NORTH BEND — Finding and securing long-term revenue sources and determining the future of the city’s pool were among the highest-rated priorities of the North Bend City Council during a goal-setting session this week.
The goal of the session was for the council to set priorities for the city staff to work toward over the next two years.
Over the span of three hours Tuesday, with a break in the middle for an inauguration ceremony, the council and city department heads suggested what they considered their top policy priorities. At the end of the meeting, they used stickers to signify the areas they considered the most important.
North Bend City Manager David Milliron told the council the goals should follow the SMART concept (strategic, measurable, achievable, realistic and time-bound).
The city staff will compile all the suggestions from Tuesday’s goal-setting session and bring them back to the council to discuss further and formally rank, into top-tier and next-tier levels.
“The job of the staff is to work on a plan to implement those goals,” Milliron said.
In addition to determining long-term sustainability for the city and planning the future of the pool, which begins with a worksession Monday, another top goal was reviewing and revising the mission statement as part of a new city branding campaign.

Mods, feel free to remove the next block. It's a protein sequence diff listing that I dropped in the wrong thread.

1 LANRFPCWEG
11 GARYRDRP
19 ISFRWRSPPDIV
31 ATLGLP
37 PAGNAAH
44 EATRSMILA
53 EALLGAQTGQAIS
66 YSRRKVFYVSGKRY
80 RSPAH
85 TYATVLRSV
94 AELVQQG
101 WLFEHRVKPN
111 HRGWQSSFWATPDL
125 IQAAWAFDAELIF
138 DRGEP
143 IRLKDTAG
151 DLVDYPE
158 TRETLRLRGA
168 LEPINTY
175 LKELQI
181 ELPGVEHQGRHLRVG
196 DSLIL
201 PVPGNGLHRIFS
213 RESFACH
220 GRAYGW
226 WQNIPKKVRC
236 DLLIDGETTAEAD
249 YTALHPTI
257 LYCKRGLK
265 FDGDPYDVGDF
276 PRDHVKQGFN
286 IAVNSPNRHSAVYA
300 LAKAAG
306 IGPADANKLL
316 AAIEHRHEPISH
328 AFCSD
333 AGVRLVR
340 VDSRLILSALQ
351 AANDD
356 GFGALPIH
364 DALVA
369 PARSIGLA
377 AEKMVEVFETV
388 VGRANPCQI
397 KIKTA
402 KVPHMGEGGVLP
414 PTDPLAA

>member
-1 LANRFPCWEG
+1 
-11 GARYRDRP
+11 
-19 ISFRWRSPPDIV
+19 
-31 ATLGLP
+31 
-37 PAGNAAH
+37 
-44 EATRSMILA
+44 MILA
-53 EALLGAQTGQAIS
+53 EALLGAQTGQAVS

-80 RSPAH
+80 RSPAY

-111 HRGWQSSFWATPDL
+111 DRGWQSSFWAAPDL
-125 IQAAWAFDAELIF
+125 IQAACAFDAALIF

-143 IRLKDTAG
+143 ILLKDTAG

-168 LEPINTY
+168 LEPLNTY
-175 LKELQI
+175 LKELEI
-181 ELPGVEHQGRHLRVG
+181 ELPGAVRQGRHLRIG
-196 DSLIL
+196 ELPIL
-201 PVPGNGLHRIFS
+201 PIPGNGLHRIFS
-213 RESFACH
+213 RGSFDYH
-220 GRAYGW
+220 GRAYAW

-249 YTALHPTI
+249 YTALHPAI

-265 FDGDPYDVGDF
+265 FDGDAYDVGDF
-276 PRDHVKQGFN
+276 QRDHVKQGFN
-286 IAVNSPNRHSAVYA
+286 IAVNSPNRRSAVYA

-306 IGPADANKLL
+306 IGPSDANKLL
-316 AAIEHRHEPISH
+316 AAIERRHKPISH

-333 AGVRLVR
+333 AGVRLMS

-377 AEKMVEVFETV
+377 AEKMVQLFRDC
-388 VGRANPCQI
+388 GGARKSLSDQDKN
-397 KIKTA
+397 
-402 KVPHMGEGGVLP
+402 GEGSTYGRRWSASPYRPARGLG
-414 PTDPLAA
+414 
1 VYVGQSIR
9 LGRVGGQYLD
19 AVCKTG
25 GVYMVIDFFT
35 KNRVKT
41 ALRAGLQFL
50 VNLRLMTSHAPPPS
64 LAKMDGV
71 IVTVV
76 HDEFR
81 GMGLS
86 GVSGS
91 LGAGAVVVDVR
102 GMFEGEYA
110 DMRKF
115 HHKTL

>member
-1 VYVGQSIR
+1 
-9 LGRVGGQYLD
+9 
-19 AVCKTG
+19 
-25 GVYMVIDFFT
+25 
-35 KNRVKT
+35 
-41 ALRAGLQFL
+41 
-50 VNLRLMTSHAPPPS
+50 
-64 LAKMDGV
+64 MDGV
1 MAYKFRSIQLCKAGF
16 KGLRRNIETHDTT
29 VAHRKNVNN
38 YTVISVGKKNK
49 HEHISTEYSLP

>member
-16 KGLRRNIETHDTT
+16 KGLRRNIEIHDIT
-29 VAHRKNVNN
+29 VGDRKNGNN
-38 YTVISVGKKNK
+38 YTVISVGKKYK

Other top suggestions were evaluating the city services for efficient and effective city government and gaining certified local government status.
Several of the goals suggested by council and staff fit under other, bigger goals.
For example, Parks Director Bryan Owen first suggested working on a parks master plan for the next 20 years, since the most recent 20-year plan expired in 2020. Several of his other suggestions fall under that umbrella, including completing Simpson Park with more parking, a shelter and a restroom; replacing the playground equipment at Ferry Road Park; creating a better “welcome to North Bend” element for the south entrance to downtown on U.S. Highway 101; and figuring out what the future should be for Airport Heights Park.
Several revolved around funding for the city in general or specific departments.
Public Works Director Ralph Dunham suggested the city needs to develop a funding source for both street maintenance and wastewater because the city is going in the hole in both areas.
Police Chief Robert Kappelman mentioned the importance of determining what level of police service the city should provide and how to sustainably fund that level.
Long-range planning was a common theme, including suggestions to renovate and expand the library, continue the long-term fire equipment replacement plan and create a city-wide capital improvement plan.
Other ideas were possible cost savings, including streamlining online options to reduce paper usage, outsourcing the city’s payroll operations and moving the permitting process to an electronic system.
And others related to community engagement.
“I would like to see us connect with our businesses,” Councilor Timm Slater said, suggesting the city meet with business owners, find out their needs and figure out how to facilitate meeting them.
Mayor Jessica Engelke suggested reestablishing the North Bend Downtown Association.
Council Member Eric Gleason suggested working with other local agencies on emergency preparedness in case of a major earthquake.
City Councilor Bill Richardson suggested the city revisit the July Jubilee program to freshen it up.
“We need to reinvent it for the current times and looking into the future,” he said. “We need to figure out some way to grow it.”